D:
The very first song I ever wrote about, was about a relationship that didn’t work out due to nothing but cultural differences. It was the first time I was whipped up into such a frenzy that I just had to put words and music to the experience. I was shocked by the injustice of the whole situation, and up until that point I was writing poetry to express myself. But this moved me and shook me to my very core at the time, and a simple poem wasn’t going to cut it. I remember pulling out my acoustic guitar and strumming this chord progression I liked. All of a sudden, I found myself humming a melody, and one thing led to another, and I began constructing a song. It was a beautiful moment, I remember being so proud of something that I created. I took pride in knowing this was such a healthy way to take negative energy and emotion, and flip it into something that could put a smile on my face. Dozens of songs and years later, I haven’t looked back since.
L: That was Culture Shock, which we actually recorded and released as our last single. It’s a terrific song, especially for a first attempt, frankly it’s unbelievable. The first song I wrote I don’t even remember, but it was probably some terrible Jack White wannabe thing better left forgotten.

What is the best / worst / strangest / most memorable performance you gave?
D:
One that stands out to me is when we were slated to play at the East Coast music festival in Toronto (?!). No others bands showed up to the Hideout, only us. The crowd consisted of some international people who were looking to get their drink on, and we decided to be rock stars that night. Instead of playing for the allotted 40 minutes, we stayed on stage for 80. Song after song after song had the crowd going wild, and we really felt like we stepped into another gear. Afterwards, it was high fives all around, and we couldn’t have been prouder for going with our gut and breaking the rules. It’s what music is about, isn’t it?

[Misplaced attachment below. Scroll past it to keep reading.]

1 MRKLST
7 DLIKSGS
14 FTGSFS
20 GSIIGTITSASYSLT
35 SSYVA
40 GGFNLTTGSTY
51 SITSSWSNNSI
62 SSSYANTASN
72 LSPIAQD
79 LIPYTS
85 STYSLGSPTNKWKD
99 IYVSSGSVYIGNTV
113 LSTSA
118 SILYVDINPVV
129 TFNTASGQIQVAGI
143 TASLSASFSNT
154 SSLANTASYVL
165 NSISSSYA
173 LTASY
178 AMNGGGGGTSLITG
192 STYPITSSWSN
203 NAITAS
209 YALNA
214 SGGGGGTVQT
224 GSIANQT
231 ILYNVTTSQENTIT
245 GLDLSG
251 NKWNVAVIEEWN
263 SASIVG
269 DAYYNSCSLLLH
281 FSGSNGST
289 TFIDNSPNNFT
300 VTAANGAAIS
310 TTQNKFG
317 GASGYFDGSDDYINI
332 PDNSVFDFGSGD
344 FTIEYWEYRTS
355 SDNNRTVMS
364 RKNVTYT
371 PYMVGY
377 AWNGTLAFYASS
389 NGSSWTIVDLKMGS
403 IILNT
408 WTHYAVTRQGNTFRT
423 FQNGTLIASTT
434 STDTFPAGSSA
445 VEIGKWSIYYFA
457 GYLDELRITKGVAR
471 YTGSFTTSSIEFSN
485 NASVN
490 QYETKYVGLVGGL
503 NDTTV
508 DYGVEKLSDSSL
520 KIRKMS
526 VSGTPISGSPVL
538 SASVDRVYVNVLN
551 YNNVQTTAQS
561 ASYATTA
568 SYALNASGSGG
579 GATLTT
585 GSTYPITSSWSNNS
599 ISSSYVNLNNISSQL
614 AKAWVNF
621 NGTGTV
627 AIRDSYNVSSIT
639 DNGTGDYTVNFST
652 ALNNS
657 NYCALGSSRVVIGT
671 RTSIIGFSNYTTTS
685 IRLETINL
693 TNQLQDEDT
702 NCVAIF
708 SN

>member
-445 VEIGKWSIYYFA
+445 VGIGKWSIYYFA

What is the best / worst / strangest / most memorable performance you’ve seen another artist give?

D: Our very first live performance was for NXNE 2016, and we were on 2nd I believe. The closer of the night was a killer funk band called ColinResponse. They absolutely slaughtered it, and really drove home the fact that we had a long way to go to even be in the same universe as those guys. I’ll never forget it.
L: We were down in LA a few years ago and saw a guy at an open mic put pop songs on the sound system and play shred guitar over-top of them. That was… something alright. Best? John Mayer is a pretty special performer, he’s better live than on the record.

What living or dead artists would you collaborate with if you could?
D:
Literally all of them. Name them and we likely would. Jim Morrison & The Doors, Jimi Hendrix, Amy Winehouse, Prince, Michael Jackson, Bob Marley….you get the point.
L: Rory Gallagher would be cool to see live, if not collaborate with.

What artist or style of music do you love that would surprise people?
D:
I actually grew up on country music. You wouldn’t normally associate that with a family from the Caribbean, but boy did we crank Garth Brooks and Shania Twain when I was a kid.